Yukon First Nations want an apology from the Truth and Reconciliation Commission for the accommodations it offered to residential school survivors in Inuvik, N.W.T. last month.
More than 30 Yukoners were among the 1,000-plus delegates to the Truth and Reconciliation Commission’s second national event in Inuvik, N.W.T., from June 28 to July 1. CBC More than 30 Yukon delegates attended the commission’s national event in the Mackenzie Delta community, from June 28 to July 1, in the hopes of sharing their residential school experiences with the federally appointed panel.
But delegates claimed they were subjected to filthy, unsafe and uncomfortable accommodations that had broken windows, no telephones and dirty water.
“You didn’t have soap, you didn’t have towels,” Jessie Dawson, a delegate from the Kwanlin Dun First Nation in Whitehorse, told CBC News.
“The difference between camping and staying in a place like this is when you go camping, you go prepared.”
Unable to share experiences
In addition to the accommodation problems, Dawson said many Yukon delegates did not get to share their residential school experiences at the national event.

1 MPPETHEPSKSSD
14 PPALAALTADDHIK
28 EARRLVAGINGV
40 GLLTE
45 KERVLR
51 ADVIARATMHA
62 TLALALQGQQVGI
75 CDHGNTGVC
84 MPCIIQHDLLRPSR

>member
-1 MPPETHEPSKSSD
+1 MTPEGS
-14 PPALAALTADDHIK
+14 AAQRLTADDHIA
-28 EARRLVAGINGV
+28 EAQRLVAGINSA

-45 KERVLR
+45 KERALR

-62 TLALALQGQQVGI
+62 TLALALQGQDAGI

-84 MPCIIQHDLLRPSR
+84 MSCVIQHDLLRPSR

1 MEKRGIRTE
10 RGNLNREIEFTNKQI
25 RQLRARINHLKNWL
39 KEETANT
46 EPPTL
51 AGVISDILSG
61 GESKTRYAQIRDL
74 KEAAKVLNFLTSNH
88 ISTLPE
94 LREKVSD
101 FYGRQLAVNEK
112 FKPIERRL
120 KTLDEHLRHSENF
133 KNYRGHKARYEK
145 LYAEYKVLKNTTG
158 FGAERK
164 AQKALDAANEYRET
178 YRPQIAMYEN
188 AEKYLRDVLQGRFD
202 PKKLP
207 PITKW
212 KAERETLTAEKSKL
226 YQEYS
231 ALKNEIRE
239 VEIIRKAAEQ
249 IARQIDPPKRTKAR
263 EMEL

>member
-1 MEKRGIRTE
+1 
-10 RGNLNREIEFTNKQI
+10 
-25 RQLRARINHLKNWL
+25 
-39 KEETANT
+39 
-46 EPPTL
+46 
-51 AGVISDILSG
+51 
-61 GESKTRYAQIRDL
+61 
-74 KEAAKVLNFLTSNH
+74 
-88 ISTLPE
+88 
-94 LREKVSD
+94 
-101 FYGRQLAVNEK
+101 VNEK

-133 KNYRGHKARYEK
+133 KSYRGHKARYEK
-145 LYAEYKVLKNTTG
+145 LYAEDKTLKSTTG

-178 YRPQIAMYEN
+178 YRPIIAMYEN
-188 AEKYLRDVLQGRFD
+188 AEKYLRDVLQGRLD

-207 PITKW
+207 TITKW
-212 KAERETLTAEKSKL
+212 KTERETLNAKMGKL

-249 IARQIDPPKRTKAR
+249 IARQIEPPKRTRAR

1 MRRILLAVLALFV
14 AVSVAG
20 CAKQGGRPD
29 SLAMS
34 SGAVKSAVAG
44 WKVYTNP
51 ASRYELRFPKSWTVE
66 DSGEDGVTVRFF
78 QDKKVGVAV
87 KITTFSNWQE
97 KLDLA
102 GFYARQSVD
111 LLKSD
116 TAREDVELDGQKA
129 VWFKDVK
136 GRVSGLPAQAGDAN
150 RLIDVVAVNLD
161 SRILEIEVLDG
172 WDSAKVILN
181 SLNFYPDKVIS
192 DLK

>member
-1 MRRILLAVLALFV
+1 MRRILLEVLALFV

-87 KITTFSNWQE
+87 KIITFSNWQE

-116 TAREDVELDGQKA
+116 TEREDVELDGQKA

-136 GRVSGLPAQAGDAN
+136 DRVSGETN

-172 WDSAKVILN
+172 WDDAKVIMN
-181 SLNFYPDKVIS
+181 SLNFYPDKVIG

‘Some of our citizens went up there [and] came back totally retraumatized.’—Grand Chief Ruth Massie
Dawson said three commission officials had promised to work on the accommodations.
“I said, ‘OK, great, but start getting our elders out of these places.’ We were also told they were going to rent us a vehicle with a cellphone, and also set up a meeting with the commissioners so some of the people can tell their stories,” she said.
“None of that has, had happened.”
Delegates to the Council of Yukon First Nations general assembly in Whitehorse last week passed a resolution demanding an apology from the commission.
“Some of our citizens went up there [and] came back totally retraumatized, so we have to deal with that and the support services for them,” said Grand Chief Ruth Massie.
Seek funding for next event
The council’s resolution asks the Truth and Reconciliation Commission to provide funding for Yukon delegates to attend the commission’s next national event.
Dawson said the Yukon delegates deserve another opportunity to tell their residential school stories and to be treated with respect.
The Truth and Reconciliation Commission was formed by the federal government in 2008, around the same time a formal apology was issued in the House of Commons for the abuses aboriginal people suffered at residential schools.
A large part of the commission’s mandate involves gathering statements from former students, through a combination of public hearings and private sessions.
The Inuvik event was the second national event to be hosted by the commission, which held its first major event in Winnipeg in June 2010. Similar gatherings will take place in Atlantic Canada, British Columbia, Quebec, Alberta and Saskatchewan over the next four years.
Originally posted July 11, 2011